The attack left 30 dead while a further 44 are missing,
Dnipro mayor Borys Filatov said there was "minimal" chance of finding anyone else alive.
Speaking to state TV in Moscow, Russian President Vladimir Putin insisted that military operations were going to plan.
Kyiv, Kharkiv and Odesa were also hit on Saturday in attacks which Moscow said were targeted at Ukraine's military and energy infrastructure.
The devastating strike in Dnipro hit the entrance of a nine-storey building, turning several floors into smouldering rubble.
Mr Filatov said that around 70 people required medical treatment and of those 10 were "in a difficult condition".
Polish Prime Minister Mateusz Morawiecki called the missile strikes "inhuman", adding that "Russia intentionally keeps on committing war crimes against civilians".
Rescue teams work in the rubble of the damaged residential building hit by shelling in Dnipro
Speaking on state TV, Mr Putin said "everything is developing within the framework of the plan of the ministry of defence and the general staff".
In his evening address on Sunday, Ukrainian President Volodymyr Zelensky noted he had received many messages of sympathy from around the world and condemned the Russian people's "cowardly silence" over the attack.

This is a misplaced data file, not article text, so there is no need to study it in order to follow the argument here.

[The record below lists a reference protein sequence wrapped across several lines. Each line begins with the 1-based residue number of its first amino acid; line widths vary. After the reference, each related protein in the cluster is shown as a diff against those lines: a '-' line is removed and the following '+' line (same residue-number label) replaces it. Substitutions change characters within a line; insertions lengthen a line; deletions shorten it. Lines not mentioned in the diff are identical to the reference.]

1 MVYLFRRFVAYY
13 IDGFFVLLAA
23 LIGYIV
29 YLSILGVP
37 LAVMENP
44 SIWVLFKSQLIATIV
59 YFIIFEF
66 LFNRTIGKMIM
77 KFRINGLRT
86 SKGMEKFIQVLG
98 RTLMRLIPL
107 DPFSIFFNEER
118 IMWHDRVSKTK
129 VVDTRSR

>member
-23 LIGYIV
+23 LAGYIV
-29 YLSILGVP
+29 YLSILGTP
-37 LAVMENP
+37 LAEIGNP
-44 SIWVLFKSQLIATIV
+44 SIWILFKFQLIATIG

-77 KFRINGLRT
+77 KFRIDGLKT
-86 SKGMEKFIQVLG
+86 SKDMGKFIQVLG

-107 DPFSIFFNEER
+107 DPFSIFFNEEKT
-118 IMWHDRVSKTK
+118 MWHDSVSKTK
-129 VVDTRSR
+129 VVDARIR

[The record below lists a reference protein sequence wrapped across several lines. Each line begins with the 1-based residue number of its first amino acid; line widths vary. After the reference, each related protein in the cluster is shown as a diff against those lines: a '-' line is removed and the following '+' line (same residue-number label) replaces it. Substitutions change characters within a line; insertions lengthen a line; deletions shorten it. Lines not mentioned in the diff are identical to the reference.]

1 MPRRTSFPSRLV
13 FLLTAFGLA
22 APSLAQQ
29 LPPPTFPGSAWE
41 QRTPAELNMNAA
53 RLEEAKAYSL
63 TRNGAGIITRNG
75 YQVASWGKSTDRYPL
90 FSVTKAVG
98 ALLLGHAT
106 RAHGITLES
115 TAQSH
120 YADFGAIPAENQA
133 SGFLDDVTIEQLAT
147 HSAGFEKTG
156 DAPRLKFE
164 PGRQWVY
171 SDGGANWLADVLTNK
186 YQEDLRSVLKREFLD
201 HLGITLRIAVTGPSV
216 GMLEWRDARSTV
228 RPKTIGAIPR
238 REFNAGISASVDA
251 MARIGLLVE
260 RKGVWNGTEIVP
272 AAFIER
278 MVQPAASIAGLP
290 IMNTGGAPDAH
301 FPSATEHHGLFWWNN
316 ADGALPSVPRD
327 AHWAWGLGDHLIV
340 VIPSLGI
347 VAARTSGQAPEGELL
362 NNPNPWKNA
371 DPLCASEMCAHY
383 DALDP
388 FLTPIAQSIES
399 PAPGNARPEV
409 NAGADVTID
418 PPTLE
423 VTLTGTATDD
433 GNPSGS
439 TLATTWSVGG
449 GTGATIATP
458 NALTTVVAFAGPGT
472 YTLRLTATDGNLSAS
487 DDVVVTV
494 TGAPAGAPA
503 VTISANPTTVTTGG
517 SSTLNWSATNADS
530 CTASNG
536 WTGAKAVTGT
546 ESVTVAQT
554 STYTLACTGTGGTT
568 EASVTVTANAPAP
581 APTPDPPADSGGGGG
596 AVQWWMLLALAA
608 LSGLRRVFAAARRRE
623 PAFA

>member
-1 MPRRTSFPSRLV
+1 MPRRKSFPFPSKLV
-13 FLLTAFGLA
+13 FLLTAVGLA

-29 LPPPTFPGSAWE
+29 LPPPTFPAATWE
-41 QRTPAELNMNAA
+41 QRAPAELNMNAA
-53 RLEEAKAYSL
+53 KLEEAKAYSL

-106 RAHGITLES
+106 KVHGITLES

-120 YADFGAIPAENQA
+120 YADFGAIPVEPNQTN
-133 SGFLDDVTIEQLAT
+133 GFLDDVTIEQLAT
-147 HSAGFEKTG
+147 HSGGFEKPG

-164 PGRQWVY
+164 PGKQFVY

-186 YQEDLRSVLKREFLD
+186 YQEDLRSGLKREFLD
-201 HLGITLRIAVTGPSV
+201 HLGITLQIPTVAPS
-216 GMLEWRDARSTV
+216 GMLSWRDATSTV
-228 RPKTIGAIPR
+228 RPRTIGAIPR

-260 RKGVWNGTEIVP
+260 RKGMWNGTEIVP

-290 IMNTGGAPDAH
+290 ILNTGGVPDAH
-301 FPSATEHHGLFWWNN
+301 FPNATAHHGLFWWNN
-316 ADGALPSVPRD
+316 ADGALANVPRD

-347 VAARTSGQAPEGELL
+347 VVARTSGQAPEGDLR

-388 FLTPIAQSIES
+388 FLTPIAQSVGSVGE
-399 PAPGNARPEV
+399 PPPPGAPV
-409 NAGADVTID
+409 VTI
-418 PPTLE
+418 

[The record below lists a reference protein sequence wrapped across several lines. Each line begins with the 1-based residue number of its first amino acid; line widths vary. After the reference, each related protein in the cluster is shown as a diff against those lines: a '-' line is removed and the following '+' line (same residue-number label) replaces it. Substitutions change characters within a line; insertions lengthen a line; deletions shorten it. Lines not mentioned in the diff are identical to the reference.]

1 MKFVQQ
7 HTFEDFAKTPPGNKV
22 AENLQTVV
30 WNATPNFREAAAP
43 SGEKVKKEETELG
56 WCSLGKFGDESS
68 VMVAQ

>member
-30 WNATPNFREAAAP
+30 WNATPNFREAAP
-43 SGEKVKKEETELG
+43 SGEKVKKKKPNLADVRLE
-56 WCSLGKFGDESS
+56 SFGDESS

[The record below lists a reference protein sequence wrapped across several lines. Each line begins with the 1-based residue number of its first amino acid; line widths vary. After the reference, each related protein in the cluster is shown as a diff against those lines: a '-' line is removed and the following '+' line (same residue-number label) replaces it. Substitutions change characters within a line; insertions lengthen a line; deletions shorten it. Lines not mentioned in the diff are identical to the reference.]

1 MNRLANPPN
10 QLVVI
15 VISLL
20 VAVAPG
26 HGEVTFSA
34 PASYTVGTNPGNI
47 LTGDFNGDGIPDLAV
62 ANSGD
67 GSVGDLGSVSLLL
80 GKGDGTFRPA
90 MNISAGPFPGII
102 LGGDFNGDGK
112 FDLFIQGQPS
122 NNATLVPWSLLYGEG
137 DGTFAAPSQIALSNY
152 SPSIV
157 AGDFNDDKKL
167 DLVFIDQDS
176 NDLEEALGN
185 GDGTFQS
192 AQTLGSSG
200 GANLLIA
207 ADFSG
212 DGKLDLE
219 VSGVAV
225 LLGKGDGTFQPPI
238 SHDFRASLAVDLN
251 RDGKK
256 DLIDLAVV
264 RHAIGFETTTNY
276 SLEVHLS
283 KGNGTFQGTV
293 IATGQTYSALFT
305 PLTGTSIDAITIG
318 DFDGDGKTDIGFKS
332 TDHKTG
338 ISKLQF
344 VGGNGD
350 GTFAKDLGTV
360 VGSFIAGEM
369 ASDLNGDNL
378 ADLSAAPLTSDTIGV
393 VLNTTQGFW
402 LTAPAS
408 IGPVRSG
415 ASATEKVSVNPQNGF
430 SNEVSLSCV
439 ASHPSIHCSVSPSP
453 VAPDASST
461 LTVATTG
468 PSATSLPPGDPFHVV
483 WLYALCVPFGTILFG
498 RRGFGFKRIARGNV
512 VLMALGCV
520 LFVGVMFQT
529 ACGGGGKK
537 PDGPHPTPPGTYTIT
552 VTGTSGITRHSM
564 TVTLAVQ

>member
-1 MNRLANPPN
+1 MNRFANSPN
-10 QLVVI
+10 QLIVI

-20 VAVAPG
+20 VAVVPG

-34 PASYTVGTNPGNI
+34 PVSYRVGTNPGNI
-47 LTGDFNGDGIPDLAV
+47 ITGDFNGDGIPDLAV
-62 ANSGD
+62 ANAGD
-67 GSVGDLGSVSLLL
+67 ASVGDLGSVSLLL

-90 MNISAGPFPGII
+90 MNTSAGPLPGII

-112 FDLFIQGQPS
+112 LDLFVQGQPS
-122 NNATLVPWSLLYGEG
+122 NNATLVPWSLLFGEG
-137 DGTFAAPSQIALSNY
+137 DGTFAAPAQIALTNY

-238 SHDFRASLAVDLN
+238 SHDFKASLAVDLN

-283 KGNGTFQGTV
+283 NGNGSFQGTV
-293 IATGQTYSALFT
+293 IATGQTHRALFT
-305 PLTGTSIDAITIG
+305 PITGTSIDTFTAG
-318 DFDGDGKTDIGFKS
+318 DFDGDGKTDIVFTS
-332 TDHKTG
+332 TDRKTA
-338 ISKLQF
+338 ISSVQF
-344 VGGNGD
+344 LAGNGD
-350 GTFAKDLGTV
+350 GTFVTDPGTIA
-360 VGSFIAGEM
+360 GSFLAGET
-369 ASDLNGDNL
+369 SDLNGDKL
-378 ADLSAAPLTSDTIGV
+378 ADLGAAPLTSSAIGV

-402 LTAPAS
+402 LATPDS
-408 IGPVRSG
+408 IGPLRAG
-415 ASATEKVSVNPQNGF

Switching to Russian during his message, he said he wanted to address those "who even now could not utter a few words of condemnation of this terror".
"Your cowardly silence, your attempt to 'wait out' what is happening, will only end with the fact that one day these same terrorists will come for you."
He added the victims of the strike included a 15-year-old girl and that two children had been left orphans.
It has been two weeks since the last wave of Russian attacks on Ukraine's power grid. On Saturday, Mr Zelensky said energy infrastructure in the Kharkiv and Kyiv regions had been badly hit.
Following the attacks, Ukrainian state energy company Ukrenergo temporarily imposed round-the-clock consumption limits for all regions. Ukrainian energy minister German Galushchenko said the next few days would be "difficult".
Nato chief Jens Stoltenberg said on Sunday that Ukraine could expect more deliveries of heavy weapons from Western countries.
"Recent pledges for heavy warfare equipment are important - and I expect more in the near future," Mr Stoltenberg told German media.
Russia's missile barrage came on the same day that UK Prime Minister Rishi Sunak said his government would give Challenger 2 tanks to Kyiv's armed forces in a bid to help "push Russian troops back".
In response, Moscow said providing more weapons to Ukraine would lead to intensified Russian operations and more civilian casualties.